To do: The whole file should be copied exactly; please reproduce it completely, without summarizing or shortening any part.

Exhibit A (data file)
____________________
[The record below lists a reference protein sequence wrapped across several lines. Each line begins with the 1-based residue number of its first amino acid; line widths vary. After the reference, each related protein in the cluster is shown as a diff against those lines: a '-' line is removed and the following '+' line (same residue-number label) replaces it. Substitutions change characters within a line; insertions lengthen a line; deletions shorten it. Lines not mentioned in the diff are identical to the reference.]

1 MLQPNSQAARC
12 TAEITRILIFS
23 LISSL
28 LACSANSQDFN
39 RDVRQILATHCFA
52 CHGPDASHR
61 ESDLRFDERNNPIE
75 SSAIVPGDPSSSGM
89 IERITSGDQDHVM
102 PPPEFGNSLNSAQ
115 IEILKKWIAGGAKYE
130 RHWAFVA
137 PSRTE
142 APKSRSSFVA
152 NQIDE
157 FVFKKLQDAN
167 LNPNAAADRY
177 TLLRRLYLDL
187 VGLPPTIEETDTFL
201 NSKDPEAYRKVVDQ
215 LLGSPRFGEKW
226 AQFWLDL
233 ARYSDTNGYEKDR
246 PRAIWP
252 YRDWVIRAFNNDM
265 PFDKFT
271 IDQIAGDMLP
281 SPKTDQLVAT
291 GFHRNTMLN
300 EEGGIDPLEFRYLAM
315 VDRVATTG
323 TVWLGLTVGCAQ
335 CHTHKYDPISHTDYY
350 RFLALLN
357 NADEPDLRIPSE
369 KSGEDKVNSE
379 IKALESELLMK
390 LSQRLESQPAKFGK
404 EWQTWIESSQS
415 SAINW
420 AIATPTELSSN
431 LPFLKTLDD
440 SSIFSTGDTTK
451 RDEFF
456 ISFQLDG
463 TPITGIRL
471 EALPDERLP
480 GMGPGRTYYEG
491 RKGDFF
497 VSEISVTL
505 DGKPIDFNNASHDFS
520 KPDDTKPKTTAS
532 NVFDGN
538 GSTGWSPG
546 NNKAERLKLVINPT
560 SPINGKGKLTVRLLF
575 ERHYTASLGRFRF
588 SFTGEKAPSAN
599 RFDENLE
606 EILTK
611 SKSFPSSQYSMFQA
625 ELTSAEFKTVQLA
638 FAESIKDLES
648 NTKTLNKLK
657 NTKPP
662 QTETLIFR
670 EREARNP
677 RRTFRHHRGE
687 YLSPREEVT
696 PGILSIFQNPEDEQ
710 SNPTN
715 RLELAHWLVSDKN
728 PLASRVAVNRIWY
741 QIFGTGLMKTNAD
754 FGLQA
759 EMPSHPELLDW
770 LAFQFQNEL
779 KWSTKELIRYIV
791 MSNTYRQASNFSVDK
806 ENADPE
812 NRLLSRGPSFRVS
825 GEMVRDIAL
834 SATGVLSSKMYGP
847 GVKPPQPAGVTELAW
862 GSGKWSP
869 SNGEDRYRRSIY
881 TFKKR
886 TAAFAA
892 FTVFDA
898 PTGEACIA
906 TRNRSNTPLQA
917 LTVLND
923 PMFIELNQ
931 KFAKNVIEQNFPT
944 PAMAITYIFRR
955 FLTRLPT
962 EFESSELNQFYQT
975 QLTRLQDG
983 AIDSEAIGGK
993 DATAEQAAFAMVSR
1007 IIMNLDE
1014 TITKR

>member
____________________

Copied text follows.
[The record below lists a reference protein sequence wrapped across several lines. Each line begins with the 1-based residue number of its first amino acid; line widths vary. After the reference, each related protein in the cluster is shown as a diff against those lines: a '-' line is removed and the following '+' line (same residue-number label) replaces it. Substitutions change characters within a line; insertions lengthen a line; deletions shorten it. Lines not mentioned in the diff are identical to the reference.]

1 MLQPNSQAARC
12 TAEITRILIFS
23 LISSL
28 LACSANSQDFN
39 RDVRQILATHCFA
52 CHGPDASHR
61 ESDLRFDERNNPIE
75 SSAIVPGDPSSSGM
89 IERITSGDQDHVM
102 PPPEFGNSLNSAQ
115 IEILKKWIAGGAKYE
130 RHWAFVA
137 PSRTE
142 APKSRSSFVA
152 NQIDE
157 FVFKKLQDAN
167 LNPNAAADRY
177 TLLRRLYLDL
187 VGLPPTIEETDTFL
201 NSKDPEAYRKVVDQ
215 LLGSPRFGEKW
226 AQFWLDL
233 ARYSDTNGYEKDR
246 PRAIWP
252 YRDWVIRAFNNDM
265 PFDKFT
271 IDQIAGDMLP
281 SPKTDQLVAT
291 GFHRNTMLN
300 EEGGIDPLEFRYLAM
315 VDRVATTG
323 TVWLGLTVGCAQ
335 CHTHKYDPISHTDYY
350 RFLALLN
357 NADEPDLRIPSE
369 KSGEDKVNSE
379 IKALESELLMK
390 LSQRLESQPAKFGK
404 EWQTWIESSQS
415 SAINW
420 AIATPTELSSN
431 LPFLKTLDD
440 SSIFSTGDTTK
451 RDEFF
456 ISFQLDG
463 TPITGIRL
471 EALPDERLP
480 GMGPGRTYYEG
491 RKGDFF
497 VSEISVTL
505 DGKPIDFNNASHDFS
520 KPDDTKPKTTAS
532 NVFDGN
538 GSTGWSPG
546 NNKAERLKLVINPT
560 SPINGKGKLTVRLLF
575 ERHYTASLGRFRF
588 SFTGEKAPSAN
599 RFDENLE
606 EILTK
611 SKSFPSSQYSMFQA
625 ELTSAEFKTVQLA
638 FAESIKDLES
648 NTKTLNKLK
657 NTKPP
662 QTETLIFR
670 EREARNP
677 RRTFRHHRGE
687 YLSPREEVT
696 PGILSIFQNPEDEQ
710 SNPTN
715 RLELAHWLVSDKN
728 PLASRVAVNRIWY
741 QIFGTGLMKTNAD
754 FGLQA
759 EMPSHPELLDW
770 LAFQFQNEL
779 KWSTKELIRYIV
791 MSNTYRQASNFSVDK
806 ENADPE
812 NRLLSRGPSFRVS
825 GEMVRDIAL
834 SATGVLSSKMYGP
847 GVKPPQPAGVTELAW
862 GSGKWSP
869 SNGEDRYRRSIY
881 TFKKR
886 TAAFAA
892 FTVFDA
898 PTGEACIA
906 TRNRSNTPLQA
917 LTVLND
923 PMFIELNQ
931 KFAKNVIEQNFPT
944 PAMAITYIFRR
955 FLTRLPT
962 EFESSELNQFYQT
975 QLTRLQDG
983 AIDSEAIGGK
993 DATAEQAAFAMVSR
1007 IIMNLDE
1014 TITKR

>member